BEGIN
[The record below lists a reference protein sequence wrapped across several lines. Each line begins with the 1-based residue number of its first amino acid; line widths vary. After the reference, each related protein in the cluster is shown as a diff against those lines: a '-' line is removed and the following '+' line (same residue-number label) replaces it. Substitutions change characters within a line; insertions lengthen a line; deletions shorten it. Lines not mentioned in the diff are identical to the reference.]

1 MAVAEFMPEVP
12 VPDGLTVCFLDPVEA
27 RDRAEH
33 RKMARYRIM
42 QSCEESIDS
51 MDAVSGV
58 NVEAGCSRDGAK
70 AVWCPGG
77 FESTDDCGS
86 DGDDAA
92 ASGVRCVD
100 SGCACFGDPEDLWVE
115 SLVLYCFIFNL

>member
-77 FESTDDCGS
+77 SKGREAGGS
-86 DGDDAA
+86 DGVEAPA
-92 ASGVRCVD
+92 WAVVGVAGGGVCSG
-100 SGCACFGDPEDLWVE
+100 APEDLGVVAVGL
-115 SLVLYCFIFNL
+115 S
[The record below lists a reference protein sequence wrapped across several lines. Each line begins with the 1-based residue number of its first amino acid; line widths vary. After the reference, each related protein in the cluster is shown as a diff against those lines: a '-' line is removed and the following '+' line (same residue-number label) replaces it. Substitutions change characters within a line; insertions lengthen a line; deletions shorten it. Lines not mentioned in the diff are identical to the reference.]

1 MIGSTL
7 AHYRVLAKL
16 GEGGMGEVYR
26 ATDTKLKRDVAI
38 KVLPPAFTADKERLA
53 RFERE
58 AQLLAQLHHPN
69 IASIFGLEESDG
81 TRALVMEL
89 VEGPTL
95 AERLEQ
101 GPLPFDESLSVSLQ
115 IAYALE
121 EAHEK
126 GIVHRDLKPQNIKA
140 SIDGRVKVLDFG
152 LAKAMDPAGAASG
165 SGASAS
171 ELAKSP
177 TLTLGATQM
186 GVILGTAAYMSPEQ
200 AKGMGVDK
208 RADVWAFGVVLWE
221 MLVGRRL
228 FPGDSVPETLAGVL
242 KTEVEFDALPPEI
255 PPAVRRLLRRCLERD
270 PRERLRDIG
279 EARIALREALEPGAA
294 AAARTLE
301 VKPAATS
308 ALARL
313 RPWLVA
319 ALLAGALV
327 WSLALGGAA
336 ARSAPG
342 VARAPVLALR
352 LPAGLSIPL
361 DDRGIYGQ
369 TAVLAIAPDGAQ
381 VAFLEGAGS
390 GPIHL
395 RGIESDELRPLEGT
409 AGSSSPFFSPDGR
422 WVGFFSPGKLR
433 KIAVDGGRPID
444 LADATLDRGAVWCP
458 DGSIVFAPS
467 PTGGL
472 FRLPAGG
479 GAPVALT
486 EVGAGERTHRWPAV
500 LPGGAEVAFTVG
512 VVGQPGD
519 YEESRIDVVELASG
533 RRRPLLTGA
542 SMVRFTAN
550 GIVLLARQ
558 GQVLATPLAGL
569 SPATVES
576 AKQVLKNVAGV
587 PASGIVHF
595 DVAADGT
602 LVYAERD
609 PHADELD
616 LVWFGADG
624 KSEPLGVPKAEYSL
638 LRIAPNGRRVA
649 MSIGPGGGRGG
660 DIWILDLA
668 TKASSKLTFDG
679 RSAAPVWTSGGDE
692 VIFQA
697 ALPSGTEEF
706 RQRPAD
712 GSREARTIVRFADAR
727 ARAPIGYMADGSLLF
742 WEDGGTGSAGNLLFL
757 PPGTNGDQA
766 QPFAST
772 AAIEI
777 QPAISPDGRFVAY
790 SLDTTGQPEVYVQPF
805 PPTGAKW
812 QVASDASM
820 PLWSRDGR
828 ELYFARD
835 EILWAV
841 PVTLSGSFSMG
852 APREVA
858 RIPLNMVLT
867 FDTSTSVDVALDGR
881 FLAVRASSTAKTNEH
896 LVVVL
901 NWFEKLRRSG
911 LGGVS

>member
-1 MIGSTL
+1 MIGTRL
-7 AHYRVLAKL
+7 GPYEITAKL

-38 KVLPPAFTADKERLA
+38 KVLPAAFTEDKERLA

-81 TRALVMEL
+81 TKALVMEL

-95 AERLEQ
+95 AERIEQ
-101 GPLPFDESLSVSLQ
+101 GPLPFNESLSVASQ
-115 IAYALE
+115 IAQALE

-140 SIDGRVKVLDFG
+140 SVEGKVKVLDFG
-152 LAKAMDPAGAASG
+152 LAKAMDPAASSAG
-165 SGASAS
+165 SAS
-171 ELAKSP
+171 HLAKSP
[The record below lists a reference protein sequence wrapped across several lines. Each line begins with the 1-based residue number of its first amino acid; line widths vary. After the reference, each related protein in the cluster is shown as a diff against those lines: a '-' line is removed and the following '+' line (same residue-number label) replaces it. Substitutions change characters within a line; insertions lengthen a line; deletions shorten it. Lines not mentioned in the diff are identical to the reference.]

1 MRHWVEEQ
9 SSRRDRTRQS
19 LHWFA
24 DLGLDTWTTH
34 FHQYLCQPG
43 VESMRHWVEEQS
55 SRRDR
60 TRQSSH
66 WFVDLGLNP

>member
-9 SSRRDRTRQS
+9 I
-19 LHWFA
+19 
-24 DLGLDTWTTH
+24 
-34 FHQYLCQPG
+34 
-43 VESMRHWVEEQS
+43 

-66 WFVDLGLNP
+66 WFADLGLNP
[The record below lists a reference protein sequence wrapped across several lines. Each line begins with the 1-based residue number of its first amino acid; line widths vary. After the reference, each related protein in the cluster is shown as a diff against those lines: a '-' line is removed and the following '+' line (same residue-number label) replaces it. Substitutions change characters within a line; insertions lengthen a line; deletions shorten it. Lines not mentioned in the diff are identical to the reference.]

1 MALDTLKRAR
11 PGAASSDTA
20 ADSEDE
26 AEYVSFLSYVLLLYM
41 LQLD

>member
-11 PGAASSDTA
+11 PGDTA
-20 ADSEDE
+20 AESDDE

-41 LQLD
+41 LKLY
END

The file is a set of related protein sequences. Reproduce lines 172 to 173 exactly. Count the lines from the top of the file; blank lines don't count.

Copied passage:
20 ADSEDE
26 AEYVSFLSYVLLLYM